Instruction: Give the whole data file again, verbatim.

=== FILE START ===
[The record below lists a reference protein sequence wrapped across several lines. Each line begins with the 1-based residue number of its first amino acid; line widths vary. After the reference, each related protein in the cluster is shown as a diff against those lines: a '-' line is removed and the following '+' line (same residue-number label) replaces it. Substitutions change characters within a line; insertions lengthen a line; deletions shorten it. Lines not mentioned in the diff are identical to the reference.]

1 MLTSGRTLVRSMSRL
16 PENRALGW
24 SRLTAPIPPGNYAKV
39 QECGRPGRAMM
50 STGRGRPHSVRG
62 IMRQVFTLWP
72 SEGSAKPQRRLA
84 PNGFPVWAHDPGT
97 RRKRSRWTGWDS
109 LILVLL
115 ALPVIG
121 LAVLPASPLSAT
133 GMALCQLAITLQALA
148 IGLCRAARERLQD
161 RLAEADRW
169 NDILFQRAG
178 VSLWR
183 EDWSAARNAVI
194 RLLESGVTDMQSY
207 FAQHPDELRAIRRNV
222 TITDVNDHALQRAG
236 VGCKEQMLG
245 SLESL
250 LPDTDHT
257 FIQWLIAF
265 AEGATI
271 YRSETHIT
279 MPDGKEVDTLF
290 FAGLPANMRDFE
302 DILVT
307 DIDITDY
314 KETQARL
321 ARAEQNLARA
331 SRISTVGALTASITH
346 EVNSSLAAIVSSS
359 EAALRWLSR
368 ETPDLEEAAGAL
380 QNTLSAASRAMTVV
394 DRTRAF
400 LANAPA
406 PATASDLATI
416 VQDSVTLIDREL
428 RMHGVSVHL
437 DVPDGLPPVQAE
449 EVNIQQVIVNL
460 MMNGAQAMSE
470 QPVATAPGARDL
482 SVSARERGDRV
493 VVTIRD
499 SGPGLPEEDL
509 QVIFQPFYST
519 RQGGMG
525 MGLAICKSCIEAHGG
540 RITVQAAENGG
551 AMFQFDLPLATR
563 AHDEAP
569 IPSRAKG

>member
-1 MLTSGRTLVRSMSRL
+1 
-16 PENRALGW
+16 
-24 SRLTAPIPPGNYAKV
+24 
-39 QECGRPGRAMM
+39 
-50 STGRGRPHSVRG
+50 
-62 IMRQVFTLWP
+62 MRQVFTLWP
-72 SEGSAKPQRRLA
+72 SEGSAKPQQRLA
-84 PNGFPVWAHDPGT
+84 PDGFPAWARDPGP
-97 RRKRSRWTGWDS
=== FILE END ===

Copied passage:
[The record below lists a reference protein sequence wrapped across several lines. Each line begins with the 1-based residue number of its first amino acid; line widths vary. After the reference, each related protein in the cluster is shown as a diff against those lines: a '-' line is removed and the following '+' line (same residue-number label) replaces it. Substitutions change characters within a line; insertions lengthen a line; deletions shorten it. Lines not mentioned in the diff are identical to the reference.]

1 MLTSGRTLVRSMSRL
16 PENRALGW
24 SRLTAPIPPGNYAKV
39 QECGRPGRAMM
50 STGRGRPHSVRG
62 IMRQVFTLWP
72 SEGSAKPQRRLA
84 PNGFPVWAHDPGT
97 RRKRSRWTGWDS
109 LILVLL
115 ALPVIG
121 LAVLPASPLSAT
133 GMALCQLAITLQALA
148 IGLCRAARERLQD
161 RLAEADRW
169 NDILFQRAG
178 VSLWR
183 EDWSAARNAVI
194 RLLESGVTDMQSY
207 FAQHPDELRAIRRNV
222 TITDVNDHALQRAG
236 VGCKEQMLG
245 SLESL
250 LPDTDHT
257 FIQWLIAF
265 AEGATI
271 YRSETHIT
279 MPDGKEVDTLF
290 FAGLPANMRDFE
302 DILVT
307 DIDITDY
314 KETQARL
321 ARAEQNLARA
331 SRISTVGALTASITH
346 EVNSSLAAIVSSS
359 EAALRWLSR
368 ETPDLEEAAGAL
380 QNTLSAASRAMTVV
394 DRTRAF
400 LANAPA
406 PATASDLATI
416 VQDSVTLIDREL
428 RMHGVSVHL
437 DVPDGLPPVQAE
449 EVNIQQVIVNL
460 MMNGAQAMSE
470 QPVATAPGARDL
482 SVSARERGDRV
493 VVTIRD
499 SGPGLPEEDL
509 QVIFQPFYST
519 RQGGMG
525 MGLAICKSCIEAHGG
540 RITVQAAENGG
551 AMFQFDLPLATR
563 AHDEAP
569 IPSRAKG

>member
-1 MLTSGRTLVRSMSRL
+1 
-16 PENRALGW
+16 
-24 SRLTAPIPPGNYAKV
+24 
-39 QECGRPGRAMM
+39 
-50 STGRGRPHSVRG
+50 
-62 IMRQVFTLWP
+62 MRQVFTLWP
-72 SEGSAKPQRRLA
+72 SEGSAKPQQRLA
-84 PNGFPVWAHDPGT
+84 PDGFPAWARDPGP
-97 RRKRSRWTGWDS